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In The Studio

ANTHRAX Is Finally In The Studio

With producer Jay Ruston, again.

Anthrax Studio

After what feels like years of talking about it, Anthrax is finally in the studio recording the follow-up to their 2016 record For All Kings. Anthrax is once again working with producer Jay Ruston, who they've recorded everything from 2011's Worship Music onward with.

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"We have been in the studio with producer Jay Ruston, laying down basic tracks in preparation for Joey [Belladonna] to record his vocals, and for Jonathan Donais, to add his leads and solos," wrote Anthrax of their studio time. "No title nor release date at this time, Stay tuned for info!!"

What form the new Anthrax will take remains to be seen, as guitarist Scott Ian and drummer Charlie Benante recently discussed the possibility of releasing EPs instead of an album.

"It's all so different now," said Ian in a 2022 interview. "Slipknot's saying now why even make full albums anymore. I get it. I get all sides of it. I still love a full album, but at the same time I totally understand the idea of what's the point of giving someone 11 songs. Most people don't listen to albums anymore.

"So, yeah — why not parse it out? I don't know. All I know is at some point in the next few months we'll probably have 14 or 15 things and then we'll have to decide when we're going to record it and how we're going to release it."

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"Think about it," Benante added. "If Anthrax released five songs and you have these five songs, and you absorb it in such a different way nowadays, too. I think that may be the way to go, rather than give everybody 11 songs and it's like, 'Oh — I only had a chance to listen to the first four or five.' I don't know. I just think maybe the business model is different."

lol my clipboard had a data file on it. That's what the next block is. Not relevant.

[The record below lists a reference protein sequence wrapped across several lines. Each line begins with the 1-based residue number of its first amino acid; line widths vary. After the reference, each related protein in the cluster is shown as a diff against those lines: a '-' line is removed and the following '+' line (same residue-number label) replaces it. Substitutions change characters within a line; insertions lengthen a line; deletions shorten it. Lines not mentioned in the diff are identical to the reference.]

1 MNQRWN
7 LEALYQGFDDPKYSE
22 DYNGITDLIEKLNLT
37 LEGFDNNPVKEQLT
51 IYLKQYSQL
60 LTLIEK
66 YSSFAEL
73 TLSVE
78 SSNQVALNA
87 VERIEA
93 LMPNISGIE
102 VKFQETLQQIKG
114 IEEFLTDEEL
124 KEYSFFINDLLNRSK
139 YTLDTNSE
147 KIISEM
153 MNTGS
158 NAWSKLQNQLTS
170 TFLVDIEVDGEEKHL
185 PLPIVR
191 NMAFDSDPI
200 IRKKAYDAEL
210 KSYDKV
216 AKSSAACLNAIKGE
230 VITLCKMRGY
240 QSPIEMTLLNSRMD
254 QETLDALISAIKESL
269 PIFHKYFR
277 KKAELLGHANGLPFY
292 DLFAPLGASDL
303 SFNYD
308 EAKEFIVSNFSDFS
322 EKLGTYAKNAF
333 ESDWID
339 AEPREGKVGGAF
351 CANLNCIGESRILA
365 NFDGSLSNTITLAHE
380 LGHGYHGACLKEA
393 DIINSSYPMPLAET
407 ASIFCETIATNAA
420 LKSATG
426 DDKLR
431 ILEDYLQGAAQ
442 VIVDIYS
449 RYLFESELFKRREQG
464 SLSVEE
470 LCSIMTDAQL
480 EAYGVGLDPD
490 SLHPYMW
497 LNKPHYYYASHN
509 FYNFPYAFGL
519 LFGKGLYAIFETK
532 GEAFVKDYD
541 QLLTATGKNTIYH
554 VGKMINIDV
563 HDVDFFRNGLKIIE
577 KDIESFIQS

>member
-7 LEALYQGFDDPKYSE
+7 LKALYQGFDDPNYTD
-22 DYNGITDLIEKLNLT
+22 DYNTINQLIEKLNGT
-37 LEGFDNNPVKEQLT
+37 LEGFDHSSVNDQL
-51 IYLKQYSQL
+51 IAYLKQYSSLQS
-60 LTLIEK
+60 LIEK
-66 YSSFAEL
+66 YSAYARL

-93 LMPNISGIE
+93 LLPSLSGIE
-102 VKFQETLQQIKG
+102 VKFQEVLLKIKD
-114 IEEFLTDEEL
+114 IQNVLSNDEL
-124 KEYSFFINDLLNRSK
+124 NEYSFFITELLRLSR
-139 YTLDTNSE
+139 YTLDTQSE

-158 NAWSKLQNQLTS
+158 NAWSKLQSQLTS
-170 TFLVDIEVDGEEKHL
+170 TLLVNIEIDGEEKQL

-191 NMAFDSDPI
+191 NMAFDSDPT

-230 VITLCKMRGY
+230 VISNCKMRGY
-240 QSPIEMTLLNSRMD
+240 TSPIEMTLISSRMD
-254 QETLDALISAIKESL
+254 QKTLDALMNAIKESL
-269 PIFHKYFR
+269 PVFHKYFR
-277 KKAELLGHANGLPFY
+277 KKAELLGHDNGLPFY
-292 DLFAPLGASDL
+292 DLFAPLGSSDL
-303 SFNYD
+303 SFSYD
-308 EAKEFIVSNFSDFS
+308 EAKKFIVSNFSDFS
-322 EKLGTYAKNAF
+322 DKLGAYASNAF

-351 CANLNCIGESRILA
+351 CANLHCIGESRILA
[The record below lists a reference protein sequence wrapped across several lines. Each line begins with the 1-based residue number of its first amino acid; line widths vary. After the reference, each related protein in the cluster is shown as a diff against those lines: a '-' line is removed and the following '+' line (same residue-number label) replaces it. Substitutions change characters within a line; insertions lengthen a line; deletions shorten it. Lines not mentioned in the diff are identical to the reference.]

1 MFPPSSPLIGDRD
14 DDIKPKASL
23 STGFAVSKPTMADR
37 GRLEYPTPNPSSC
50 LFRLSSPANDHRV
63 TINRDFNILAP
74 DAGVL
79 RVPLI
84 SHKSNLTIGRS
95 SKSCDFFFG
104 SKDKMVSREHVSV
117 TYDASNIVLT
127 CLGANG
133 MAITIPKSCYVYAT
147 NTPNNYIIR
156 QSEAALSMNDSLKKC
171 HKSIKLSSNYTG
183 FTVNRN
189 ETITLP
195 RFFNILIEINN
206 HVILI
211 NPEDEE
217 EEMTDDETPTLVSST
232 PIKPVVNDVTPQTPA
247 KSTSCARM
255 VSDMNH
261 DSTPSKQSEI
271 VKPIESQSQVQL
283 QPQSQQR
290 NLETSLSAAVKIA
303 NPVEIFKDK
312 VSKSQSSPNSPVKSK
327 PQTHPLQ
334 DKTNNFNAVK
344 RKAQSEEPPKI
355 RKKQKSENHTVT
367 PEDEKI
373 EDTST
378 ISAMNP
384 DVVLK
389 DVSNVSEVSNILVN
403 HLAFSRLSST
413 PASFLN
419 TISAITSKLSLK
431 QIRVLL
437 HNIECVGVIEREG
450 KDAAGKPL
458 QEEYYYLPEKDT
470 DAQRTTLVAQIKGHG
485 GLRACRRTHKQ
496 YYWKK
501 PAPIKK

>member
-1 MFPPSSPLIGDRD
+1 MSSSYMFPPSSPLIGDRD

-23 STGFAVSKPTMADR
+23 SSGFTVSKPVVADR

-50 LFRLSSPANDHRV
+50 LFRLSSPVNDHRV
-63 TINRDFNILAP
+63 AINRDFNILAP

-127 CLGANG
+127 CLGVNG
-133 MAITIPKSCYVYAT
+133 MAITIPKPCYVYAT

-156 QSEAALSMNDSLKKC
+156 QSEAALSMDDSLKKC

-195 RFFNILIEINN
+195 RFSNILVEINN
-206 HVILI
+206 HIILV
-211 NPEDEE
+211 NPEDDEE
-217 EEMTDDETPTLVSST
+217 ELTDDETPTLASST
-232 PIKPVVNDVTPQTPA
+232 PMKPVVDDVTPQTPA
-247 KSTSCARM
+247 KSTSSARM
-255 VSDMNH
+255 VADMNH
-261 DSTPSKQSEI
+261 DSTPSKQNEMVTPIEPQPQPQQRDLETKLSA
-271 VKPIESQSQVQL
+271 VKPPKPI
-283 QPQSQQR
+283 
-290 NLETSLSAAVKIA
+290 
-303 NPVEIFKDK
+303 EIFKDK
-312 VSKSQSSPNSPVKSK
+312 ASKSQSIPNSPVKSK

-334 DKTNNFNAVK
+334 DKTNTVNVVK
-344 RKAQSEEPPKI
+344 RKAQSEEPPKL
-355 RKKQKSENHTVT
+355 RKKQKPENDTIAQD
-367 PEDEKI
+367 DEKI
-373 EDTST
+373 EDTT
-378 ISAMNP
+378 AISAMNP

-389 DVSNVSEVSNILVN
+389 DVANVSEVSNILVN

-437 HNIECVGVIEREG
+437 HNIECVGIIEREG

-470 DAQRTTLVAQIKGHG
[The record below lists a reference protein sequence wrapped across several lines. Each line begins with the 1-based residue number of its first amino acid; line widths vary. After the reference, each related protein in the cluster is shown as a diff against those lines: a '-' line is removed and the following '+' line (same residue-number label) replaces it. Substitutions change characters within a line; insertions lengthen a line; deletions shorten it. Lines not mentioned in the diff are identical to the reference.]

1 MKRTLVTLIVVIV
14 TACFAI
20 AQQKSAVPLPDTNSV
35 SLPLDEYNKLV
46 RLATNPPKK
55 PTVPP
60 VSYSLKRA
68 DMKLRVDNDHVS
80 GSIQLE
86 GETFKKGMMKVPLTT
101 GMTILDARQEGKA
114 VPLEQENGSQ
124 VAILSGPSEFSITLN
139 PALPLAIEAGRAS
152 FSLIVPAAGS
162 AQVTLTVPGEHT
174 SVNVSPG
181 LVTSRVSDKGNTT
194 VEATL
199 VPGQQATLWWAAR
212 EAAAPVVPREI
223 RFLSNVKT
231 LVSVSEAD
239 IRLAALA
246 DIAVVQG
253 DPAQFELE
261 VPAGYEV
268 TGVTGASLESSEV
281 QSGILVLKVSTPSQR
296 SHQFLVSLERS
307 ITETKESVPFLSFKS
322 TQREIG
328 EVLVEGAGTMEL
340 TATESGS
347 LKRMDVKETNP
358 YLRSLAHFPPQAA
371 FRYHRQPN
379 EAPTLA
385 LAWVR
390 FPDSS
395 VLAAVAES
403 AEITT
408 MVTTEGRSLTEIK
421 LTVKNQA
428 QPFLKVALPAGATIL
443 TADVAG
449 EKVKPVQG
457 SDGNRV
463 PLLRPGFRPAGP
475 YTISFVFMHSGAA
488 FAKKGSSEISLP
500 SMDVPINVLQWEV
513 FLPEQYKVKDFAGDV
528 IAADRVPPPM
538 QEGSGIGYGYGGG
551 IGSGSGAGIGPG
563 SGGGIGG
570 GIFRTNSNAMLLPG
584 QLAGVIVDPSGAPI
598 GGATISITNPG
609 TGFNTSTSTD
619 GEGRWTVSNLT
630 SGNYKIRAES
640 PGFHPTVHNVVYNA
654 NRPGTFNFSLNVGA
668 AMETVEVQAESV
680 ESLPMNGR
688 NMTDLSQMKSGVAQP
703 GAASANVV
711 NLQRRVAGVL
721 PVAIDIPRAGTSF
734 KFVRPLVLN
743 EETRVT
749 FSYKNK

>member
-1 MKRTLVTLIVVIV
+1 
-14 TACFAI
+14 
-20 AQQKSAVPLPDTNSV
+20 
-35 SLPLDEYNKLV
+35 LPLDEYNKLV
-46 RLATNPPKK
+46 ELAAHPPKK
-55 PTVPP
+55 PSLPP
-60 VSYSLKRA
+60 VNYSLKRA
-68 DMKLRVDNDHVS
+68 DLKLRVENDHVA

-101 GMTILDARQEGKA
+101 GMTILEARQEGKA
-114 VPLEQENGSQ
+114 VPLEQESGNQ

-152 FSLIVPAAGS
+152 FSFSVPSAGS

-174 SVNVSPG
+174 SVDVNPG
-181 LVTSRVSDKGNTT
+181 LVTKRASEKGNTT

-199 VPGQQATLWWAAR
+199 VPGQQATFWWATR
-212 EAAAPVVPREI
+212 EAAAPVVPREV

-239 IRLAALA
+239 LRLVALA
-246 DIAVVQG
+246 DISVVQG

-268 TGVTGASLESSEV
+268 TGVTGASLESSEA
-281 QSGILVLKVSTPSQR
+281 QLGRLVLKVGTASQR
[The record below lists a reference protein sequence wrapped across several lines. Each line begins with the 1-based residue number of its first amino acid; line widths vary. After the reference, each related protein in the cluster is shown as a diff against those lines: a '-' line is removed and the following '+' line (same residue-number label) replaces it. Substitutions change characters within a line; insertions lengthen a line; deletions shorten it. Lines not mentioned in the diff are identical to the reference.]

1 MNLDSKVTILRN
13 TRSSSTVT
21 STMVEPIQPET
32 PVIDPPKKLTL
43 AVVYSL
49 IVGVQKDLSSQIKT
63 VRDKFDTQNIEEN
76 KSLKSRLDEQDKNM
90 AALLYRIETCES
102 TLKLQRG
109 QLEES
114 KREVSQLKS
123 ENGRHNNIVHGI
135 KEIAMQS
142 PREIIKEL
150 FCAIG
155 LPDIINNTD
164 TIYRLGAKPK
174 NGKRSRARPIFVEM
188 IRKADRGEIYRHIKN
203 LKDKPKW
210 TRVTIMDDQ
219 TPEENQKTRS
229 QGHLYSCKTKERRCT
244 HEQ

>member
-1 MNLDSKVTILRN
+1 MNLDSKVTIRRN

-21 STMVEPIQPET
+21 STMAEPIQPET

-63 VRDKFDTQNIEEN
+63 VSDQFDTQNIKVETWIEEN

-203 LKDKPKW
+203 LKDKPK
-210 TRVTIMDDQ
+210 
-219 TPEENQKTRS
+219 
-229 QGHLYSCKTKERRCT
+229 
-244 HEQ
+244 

Ian later noted that Anthrax generally only plays a few songs from each album, and that releasing a handful of EPs might give the band the opportunity to play more of the new material live. Which makes sense – if you're going to bust your ass writing new music and spend the money recording it, you might as well make the most of it.

"And even for us, playing songs live it's like, you put out a record with 10 or 11 songs on it with the idea that, 'Oh man, I can't wait to play this one live and I can't wait to play this one live,'" Ian added.

"On For All Kings, we definitely didn't play all of those songs at any point. I think there's maybe six songs on the record that got played – and that's it. I almost feel like you're wasting them. I understand album tracks, but if you put out just five songs it would be easy to play all five of those on a new tour."

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